By Mark Maske
Washington Post Staff Writer
Tuesday, February 5, 2008
PHOENIX, Feb. 4 -- League officials were working Monday with staff members for Sen. Arlen Specter (R-Pa.) to schedule a meeting between Specter and NFL Commissioner Roger Goodell for late this week or early next week.
Goodell participated in a news conference Monday morning but was scheduled to travel to Hawaii later in the day to spend a few days meeting with participants in next weekend's Pro Bowl. Goodell is scheduled to return to New York on Wednesday from that trip.
He said that a meeting with Specter had not been scheduled as of early Monday.
"I haven't heard anything," Goodell said.
Specter said in recent days that he wanted to meet with Goodell to discuss the league's handling of the spying scandal involving the New England Patriots. Specter was critical of the league's investigation and of Goodell's decision to have six videotapes handed over by the Patriots destroyed.
Goodell has defended the league's handling of the matter. In September, he fined the Patriots and Coach Bill Belichick a total of $750,000 and stripped the team of a first-round draft choice in the spring. The league found that the Patriots had improperly used videotaping equipment to steal the play signals of the New York Jets' coaches in the opening game of the season at Giants Stadium.
Members of the NFL's security department also were attempting to arrange a meeting with former Patriots video assistant Matt Walsh, who has hinted to several news organizations that he has information pertinent to the case. Specter has said he thinks Walsh should be interviewed. Walsh now lives in Hawaii, but it's unclear if Goodell would be involved in any meeting that league representatives might have with him.
NFL officials are uncertain if Walsh has what they would consider any new evidence of wrongdoing by the Patriots. In addition to the six videotapes handed over by the Patriots in September, the league also received notes presumably taken from previous tapes. The notes, like the tapes, were destroyed by the league. If any tapes possessed by Walsh merely convey the same information contained in the notes already viewed by league officials, a source familiar with the case said, the league would not consider that new evidence.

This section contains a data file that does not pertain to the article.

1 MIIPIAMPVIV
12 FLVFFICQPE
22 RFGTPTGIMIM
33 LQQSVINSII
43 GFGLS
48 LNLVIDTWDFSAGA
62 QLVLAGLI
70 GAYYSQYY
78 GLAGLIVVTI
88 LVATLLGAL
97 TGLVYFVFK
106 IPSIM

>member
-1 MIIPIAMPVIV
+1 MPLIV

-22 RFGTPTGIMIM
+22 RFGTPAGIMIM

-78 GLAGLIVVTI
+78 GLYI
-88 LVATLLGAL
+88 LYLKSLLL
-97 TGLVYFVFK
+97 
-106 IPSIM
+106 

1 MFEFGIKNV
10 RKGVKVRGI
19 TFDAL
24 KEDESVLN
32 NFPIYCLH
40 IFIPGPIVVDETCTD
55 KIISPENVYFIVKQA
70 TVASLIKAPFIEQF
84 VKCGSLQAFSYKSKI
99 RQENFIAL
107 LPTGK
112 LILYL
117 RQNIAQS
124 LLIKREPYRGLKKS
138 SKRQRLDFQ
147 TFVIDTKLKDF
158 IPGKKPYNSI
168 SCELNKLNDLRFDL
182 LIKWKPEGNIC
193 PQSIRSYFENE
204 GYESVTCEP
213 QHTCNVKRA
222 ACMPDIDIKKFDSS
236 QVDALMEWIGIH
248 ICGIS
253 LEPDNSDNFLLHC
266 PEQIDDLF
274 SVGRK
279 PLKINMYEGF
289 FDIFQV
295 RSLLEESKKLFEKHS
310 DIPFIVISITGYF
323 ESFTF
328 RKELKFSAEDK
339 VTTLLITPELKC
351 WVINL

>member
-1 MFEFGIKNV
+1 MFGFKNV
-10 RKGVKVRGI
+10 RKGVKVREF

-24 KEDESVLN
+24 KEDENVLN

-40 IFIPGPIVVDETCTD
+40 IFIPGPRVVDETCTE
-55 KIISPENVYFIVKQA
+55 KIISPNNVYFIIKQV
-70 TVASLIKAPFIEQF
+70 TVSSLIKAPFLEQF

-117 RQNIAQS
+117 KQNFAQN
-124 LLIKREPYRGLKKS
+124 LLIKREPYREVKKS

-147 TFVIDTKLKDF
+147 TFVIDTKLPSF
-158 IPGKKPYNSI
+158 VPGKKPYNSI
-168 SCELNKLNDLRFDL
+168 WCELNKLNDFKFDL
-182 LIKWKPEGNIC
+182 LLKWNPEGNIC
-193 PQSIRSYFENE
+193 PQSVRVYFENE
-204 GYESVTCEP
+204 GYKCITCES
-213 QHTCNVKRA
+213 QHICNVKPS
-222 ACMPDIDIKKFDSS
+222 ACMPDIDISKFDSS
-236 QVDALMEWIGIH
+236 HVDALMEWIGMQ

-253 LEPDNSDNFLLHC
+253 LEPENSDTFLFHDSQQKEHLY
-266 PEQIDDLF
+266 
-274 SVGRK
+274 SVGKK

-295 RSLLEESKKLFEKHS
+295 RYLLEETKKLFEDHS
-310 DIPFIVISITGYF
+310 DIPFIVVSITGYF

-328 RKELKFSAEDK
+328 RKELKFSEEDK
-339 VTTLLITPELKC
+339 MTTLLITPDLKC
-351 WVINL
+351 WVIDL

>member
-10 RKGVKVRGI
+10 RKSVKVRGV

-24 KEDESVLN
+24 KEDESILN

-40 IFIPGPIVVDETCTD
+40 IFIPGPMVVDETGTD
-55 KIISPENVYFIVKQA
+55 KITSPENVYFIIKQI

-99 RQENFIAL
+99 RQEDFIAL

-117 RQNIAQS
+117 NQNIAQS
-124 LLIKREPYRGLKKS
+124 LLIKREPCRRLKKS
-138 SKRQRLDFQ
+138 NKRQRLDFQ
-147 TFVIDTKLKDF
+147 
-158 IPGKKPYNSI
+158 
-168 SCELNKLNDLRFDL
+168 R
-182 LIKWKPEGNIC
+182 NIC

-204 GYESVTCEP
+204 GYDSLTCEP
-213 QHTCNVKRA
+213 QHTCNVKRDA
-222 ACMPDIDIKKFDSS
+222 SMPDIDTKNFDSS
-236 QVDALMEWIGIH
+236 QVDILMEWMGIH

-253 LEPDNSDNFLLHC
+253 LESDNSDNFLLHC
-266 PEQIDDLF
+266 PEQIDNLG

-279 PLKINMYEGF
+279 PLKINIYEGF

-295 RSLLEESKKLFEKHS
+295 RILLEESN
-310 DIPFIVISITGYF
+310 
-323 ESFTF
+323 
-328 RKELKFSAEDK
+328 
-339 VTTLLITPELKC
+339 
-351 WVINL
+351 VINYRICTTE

But there could be significant further penalties against the Patriots and Belichick, the source said, if Walsh can provide evidence related to the latest allegation that the Patriots videotaped the St. Louis Rams' walk-through before the two teams met in the Super Bowl at the conclusion of the 2001 season. The Patriots denied that accusation, reported by the Boston Herald, and Goodell said the league has no evidence to substantiate it.Vick to Keep Bonus Money
A federal judge ruled Monday that the Atlanta Falcons are not entitled to recoup nearly $20 million in bonus money from suspended quarterback Michael Vick.
U.S. District Judge David S. Doty overturned an earlier ruling that the Falcons were entitled to pursue the money through arbitration.
The Falcons had contended that Vick, who's serving a 23-month federal prison sentence for his role in a dogfighting operation and is on indefinite suspension by the NFL, had violated his contract. The team was attempting to force Vick to return $19.97 million of the $37 million in bonuses in his 10-year, $130 million contract with the Falcons.
The NFL Players Association argued on Vick's behalf that the Falcons were not permitted to force Vick to return the money under the terms of the sport's collective bargaining agreement, citing a previous case involving the Denver Broncos and wide receiver Ashley Lelie. An arbitrator ruled in that case that a player could not be forced to return money contained in an option bonus in his contract. At issue in Vick's contract was money contained in roster bonuses.
"While we are disappointed by Judge Doty's decision, this ruling does not affect our salary cap management for the 2008 season," Falcons President Rich McKay said in a statement released by the team. "Any potential recovery would have only affected our 2009 salary cap. As to our future legal strategies, we will meet with our legal representatives to more fully understand our options before making that determination."
The Vick case first was heard by Stephen Burbank, a University of Pennsylvania law professor who is the NFL's special master, putting him in charge of resolving disputes between the league and the players' union arising from the collective bargaining agreement. Burbank ruled that the Falcons could pursue the $19.97 million through a non-injury grievance with another arbitrator.
But the union appealed Burbank's ruling to Doty, the federal judge in Minneapolis who oversees the sport's labor deal, and he sided with the union.Brady, Moss Out
Tom Brady and Randy Moss pulled out of the Pro Bowl, a day after the Patriots were beaten in the Super Bowl.
Brady, who has been bothered by a tender ankle, was sacked five times by the New York Giants. He will be replaced by Cleveland Browns quarterback Derek Anderson.
Moss will be replaced by Cincinnati Bengals wide receiver Chad Johnson.
The Associated Press contributed to this report.